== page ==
Google co-founder Sergey Brin said he believes the principles of openness and universal access associated with the early days of the Internet are under "greater threat" than ever before.
Indeed, Brin told The Guardian that "very powerful forces that have lined up against the open Internet on all sides" and around the world.
"I am more worried than I have been in the past," he said. "It's scary."
According to Brin, the threat to Internet freedom can be linked to governments attempting to exert even greater control over access and communications by their citizens.
Additional factors, says Brin, are the entertainment industry's attempts to crack down on piracy, as well as "restrictive" walled gardens allegedly built by Facebook and Apple, which regulate what software can be hosted on their respective platforms.
However, Brin emphasized that he remained most concerned by countries such as China, Saudi Arabia and Iran to censor the 'Net.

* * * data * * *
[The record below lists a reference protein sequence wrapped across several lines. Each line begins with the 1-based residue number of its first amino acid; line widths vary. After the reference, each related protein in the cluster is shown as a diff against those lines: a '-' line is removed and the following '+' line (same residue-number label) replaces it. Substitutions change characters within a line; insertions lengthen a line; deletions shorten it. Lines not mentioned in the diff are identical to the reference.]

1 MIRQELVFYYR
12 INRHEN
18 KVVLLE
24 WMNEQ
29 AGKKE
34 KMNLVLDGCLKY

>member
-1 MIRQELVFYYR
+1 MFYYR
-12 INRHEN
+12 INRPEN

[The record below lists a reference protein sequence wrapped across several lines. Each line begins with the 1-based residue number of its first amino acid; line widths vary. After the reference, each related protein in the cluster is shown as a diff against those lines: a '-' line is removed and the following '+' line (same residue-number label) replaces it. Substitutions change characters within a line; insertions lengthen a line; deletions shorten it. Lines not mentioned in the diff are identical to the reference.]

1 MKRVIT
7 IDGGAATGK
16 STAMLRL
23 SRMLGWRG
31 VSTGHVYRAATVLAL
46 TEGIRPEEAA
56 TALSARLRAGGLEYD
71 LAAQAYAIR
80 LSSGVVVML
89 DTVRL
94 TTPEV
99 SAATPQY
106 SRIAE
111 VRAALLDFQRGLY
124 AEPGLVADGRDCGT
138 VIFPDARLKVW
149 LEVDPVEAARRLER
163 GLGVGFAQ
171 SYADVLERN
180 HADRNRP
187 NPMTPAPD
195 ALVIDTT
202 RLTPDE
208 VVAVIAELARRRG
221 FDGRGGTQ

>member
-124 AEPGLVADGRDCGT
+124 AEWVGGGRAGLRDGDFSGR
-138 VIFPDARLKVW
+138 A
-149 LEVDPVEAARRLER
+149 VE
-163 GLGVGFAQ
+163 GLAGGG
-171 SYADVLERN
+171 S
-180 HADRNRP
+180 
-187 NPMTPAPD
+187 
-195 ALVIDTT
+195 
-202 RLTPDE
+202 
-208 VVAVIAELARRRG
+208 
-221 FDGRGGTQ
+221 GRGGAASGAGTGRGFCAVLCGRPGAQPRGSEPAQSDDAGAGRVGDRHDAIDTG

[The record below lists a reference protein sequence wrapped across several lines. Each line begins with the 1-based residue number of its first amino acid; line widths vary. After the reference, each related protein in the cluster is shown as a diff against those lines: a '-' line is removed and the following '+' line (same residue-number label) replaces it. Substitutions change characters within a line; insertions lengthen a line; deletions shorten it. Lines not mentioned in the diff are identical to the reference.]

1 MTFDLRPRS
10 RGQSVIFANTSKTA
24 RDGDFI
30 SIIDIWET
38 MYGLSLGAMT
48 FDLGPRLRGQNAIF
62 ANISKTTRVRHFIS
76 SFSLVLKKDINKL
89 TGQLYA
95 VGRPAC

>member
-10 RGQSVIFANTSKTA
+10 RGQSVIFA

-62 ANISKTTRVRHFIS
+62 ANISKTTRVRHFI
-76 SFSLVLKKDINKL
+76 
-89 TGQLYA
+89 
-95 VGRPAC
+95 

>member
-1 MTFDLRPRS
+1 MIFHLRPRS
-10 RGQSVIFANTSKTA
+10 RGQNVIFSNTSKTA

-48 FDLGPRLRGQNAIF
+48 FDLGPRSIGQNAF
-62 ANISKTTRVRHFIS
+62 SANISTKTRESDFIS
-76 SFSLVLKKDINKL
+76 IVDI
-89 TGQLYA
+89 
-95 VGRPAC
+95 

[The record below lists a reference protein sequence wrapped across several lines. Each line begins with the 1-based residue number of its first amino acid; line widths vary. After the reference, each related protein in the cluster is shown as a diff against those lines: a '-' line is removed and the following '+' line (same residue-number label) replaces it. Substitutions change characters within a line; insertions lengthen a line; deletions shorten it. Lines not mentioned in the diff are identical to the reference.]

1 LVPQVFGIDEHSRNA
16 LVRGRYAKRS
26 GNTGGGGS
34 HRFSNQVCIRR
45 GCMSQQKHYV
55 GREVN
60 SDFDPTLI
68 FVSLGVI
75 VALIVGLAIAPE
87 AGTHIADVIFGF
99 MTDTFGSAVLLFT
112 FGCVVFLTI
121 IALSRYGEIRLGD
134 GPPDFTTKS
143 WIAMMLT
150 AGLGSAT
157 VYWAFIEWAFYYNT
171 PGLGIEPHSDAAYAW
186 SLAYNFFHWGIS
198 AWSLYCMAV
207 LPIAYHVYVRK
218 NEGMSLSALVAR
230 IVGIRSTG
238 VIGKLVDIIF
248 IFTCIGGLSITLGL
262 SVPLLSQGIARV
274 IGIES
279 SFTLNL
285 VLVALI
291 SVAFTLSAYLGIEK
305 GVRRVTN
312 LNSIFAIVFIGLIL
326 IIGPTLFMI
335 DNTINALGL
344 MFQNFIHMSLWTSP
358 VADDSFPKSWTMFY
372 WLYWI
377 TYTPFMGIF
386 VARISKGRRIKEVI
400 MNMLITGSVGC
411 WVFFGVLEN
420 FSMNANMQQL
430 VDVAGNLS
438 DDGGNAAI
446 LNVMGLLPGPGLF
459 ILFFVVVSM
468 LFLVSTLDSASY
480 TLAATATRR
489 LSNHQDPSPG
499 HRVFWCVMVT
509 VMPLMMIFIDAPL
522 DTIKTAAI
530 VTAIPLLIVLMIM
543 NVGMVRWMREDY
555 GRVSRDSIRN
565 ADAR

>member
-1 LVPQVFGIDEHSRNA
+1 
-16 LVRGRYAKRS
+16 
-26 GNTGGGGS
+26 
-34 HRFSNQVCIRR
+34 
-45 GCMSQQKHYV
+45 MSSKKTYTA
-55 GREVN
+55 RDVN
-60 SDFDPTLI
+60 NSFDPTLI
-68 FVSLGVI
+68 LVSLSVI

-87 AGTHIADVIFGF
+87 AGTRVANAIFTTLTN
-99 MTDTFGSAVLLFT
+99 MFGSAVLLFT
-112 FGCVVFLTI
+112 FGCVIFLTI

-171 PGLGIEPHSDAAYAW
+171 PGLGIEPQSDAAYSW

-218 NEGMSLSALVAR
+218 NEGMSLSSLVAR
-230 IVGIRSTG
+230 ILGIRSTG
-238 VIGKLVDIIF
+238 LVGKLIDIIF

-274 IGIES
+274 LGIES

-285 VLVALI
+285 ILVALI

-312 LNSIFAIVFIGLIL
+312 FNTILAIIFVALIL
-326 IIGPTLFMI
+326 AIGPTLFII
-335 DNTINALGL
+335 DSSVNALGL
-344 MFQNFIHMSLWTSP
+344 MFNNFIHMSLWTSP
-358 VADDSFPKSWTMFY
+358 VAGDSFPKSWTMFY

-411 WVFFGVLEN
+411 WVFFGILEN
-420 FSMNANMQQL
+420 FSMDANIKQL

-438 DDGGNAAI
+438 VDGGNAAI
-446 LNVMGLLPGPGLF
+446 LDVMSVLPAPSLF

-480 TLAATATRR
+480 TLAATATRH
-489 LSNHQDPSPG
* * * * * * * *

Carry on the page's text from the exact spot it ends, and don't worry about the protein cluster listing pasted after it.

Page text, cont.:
"I thought there was no way to put the genie back in the bottle, but now it seems in certain areas the genie has been put back in the bottle... [But] there's a lot to be lost. For example, all the information in apps – that data is not crawlable by web crawlers. You can't search it."
Finally, Brin commented on concerns over cloud-based Gmail and Docs data that can be accessed by US authorities - because it is hosted on American-based Google servers.
"We push back a lot; we are able to turn down a lot of these requests. We do everything possible to protect the data. If we could wave a magic wand and not be subject to US law, that would be great. If we could be in some magical jurisdiction that everyone in the world trusted, that would be great... We're doing it as well as can be done," he added.